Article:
Japón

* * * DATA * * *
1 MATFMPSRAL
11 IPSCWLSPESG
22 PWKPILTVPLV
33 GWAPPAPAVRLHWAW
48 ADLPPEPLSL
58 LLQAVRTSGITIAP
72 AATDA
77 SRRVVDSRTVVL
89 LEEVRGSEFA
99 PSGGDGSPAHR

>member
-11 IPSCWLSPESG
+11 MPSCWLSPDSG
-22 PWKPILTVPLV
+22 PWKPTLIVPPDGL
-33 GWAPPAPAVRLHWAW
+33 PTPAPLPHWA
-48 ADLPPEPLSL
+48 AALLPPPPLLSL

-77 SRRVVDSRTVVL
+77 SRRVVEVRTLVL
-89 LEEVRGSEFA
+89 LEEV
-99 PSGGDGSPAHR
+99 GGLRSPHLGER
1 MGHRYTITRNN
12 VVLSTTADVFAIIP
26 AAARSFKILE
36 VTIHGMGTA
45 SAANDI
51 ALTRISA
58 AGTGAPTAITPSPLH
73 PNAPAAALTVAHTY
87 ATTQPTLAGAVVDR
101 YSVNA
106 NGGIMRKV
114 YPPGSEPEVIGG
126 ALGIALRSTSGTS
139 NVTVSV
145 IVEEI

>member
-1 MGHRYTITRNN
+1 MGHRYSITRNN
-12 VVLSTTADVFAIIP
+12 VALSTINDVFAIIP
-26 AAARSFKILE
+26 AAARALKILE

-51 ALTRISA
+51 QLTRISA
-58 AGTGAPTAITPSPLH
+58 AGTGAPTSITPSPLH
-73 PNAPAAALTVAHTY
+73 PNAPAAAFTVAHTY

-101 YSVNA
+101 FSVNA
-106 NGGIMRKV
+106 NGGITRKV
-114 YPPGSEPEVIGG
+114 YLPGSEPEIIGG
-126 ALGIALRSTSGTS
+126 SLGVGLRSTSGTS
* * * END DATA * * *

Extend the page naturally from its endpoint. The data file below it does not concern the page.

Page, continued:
For a film shot almost entirely on location in Hidalgo, an arid cluster of canyons and villages 100 miles north of Mexico City, the title of 31-year-old Carlos Reygadas' striking feature debut Japón (Japan) seems as arbitrary and willfully absurd as Terry Gilliam's Brazil. And yet it's strangely apropos, too, the perfect description of a sex-and-death Catholic allegory that's simultaneously evocative and obscure, with symbolic meanings that are hard to tease out from all the ethnographic bric-a-brac. On the most fundamental level, Reygadas' simple, affecting story of salvation and rebirth ties as naturally to the "rising sun" on the Japanese flag as the themes in Krzysztof Kieslowski's Three Colors trilogy relate to the French. But what to make of all the perplexing incidental shots that are thrown into the mix, like a studied take of two horses copulating or a black beetle kicked around by the first drops of a rainstorm? Reygadas cites directors Andrei Tarkovsky and Werner Herzog as key influences, a shotgun marriage that accounts for the film's compelling oddity: The austere pace, religious iconography, and 360-degree pans recall Tarkovsky's masterpiece Andrei Rublev, but its distinct feeling for the tenor of life in a rugged, exotic landscape draw it closer to a Herzog documentary. Shot in richly textured, 16mm CinemaScope, with equally attentive sound design, Japón stars Alejandro Ferretis as a middle-aged painter and big-city intellectual who travels to a remote canyon with the intention of committing suicide, for reasons unknown. Before he ends his life, Ferretis wants some space to clear his head and achieve a sense of serenity, so he bunks in a barn owned by Magdalena Flores, an elderly woman with infinite generosity and deep religious convictions. When Flores' oily nephew (Martín Serrano) tries to level the property for personal gain, Ferretis snaps out of his stupor and rushes to her defense, but in a stunning act of self-sacrifice, she makes it clear that he's the one who needs saving. Taken at face value, the idea of an old, uneducated woman from the country proving wiser than a cultured artist from the big city could hardly be more clichéd, yet it grows into something much more mysterious and dignified in the telling. With their craggy features and lack of pretense, the non-professional actors bring an unadorned naturalism and authenticity to their performances that meshes nicely with Reygadas' sense of place, which is alternately intimate and magisterial. A dense, challenging work by any measure, Japón snakes toward a justly celebrated final shot that's technically astonishing and immensely powerful, cementing the arrival of a promising new talent.

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